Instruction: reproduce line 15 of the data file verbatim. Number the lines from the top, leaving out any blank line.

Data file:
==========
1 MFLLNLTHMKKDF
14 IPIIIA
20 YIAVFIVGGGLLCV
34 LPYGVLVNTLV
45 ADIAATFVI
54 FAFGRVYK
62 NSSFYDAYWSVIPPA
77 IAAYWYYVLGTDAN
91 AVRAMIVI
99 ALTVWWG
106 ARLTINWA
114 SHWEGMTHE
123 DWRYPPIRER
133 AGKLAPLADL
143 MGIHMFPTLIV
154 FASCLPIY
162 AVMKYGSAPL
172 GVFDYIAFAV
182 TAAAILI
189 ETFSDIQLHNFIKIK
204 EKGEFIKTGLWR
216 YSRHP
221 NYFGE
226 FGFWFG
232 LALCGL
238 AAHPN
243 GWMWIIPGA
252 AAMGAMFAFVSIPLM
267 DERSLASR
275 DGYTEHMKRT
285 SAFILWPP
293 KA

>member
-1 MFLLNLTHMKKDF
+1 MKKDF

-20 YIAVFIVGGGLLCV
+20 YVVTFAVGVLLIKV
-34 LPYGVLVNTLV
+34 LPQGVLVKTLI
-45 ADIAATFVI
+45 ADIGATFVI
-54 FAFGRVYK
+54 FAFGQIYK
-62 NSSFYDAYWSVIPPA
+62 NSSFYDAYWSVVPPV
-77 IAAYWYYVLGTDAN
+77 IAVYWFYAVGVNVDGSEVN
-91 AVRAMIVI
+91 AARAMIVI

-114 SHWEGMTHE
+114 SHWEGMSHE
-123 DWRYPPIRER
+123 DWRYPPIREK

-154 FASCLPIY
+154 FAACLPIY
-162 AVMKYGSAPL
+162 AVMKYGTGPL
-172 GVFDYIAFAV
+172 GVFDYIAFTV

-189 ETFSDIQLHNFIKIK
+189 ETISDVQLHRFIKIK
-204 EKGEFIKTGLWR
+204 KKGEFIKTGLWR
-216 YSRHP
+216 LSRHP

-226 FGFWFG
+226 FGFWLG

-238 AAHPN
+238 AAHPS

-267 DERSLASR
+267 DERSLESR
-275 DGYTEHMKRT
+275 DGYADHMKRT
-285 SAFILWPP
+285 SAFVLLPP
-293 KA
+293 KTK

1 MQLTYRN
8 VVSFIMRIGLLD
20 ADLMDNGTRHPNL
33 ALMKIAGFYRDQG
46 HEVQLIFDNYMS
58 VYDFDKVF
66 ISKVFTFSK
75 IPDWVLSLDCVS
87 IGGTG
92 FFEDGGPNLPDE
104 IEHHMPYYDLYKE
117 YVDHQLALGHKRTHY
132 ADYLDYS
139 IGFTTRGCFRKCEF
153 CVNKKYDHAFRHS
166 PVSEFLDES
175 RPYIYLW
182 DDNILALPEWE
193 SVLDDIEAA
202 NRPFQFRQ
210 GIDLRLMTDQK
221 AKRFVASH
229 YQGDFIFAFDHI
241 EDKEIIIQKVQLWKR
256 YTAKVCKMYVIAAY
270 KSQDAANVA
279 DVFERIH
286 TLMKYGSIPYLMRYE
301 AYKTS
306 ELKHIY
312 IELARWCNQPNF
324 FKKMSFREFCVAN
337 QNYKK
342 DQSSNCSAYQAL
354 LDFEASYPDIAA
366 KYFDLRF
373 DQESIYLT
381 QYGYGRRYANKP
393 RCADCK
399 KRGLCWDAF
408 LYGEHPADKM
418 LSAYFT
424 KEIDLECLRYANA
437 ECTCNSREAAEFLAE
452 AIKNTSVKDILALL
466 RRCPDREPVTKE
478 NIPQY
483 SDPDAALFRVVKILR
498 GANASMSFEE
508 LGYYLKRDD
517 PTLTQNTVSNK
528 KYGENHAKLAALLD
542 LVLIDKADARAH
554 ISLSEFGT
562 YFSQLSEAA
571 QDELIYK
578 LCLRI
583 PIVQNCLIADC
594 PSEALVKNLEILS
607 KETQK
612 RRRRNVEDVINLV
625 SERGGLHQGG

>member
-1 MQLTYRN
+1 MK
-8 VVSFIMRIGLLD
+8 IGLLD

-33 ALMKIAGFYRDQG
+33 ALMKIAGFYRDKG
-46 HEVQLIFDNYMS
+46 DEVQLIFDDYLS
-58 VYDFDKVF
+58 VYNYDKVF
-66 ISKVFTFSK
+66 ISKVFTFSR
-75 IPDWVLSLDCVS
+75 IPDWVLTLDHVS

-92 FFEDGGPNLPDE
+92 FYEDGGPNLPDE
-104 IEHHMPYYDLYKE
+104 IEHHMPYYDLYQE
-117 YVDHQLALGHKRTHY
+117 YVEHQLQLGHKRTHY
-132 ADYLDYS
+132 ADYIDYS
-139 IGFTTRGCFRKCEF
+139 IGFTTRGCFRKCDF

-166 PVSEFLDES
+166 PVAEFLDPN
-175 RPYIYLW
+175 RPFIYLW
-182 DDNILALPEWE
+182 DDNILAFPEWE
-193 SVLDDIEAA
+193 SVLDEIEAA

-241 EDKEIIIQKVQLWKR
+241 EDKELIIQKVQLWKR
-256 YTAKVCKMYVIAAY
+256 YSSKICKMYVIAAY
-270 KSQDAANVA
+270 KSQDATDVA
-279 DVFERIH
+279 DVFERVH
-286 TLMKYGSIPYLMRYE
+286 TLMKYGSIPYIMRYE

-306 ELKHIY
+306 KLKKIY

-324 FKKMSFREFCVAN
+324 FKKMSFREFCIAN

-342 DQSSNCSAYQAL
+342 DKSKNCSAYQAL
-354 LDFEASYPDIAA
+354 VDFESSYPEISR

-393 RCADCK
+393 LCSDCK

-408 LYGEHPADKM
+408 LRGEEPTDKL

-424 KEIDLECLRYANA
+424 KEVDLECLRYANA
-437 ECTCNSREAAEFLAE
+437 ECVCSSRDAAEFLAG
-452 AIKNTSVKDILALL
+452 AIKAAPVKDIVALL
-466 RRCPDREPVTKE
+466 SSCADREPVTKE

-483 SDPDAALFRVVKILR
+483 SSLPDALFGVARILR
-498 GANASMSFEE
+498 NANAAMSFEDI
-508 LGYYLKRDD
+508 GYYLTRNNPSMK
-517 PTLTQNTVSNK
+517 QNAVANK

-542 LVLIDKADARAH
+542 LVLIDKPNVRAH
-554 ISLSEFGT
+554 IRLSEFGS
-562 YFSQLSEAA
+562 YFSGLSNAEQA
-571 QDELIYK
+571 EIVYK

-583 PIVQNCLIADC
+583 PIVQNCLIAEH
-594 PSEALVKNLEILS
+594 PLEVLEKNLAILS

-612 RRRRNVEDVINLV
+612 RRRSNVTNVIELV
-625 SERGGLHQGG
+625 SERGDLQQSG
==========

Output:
143 MGIHMFPTLIV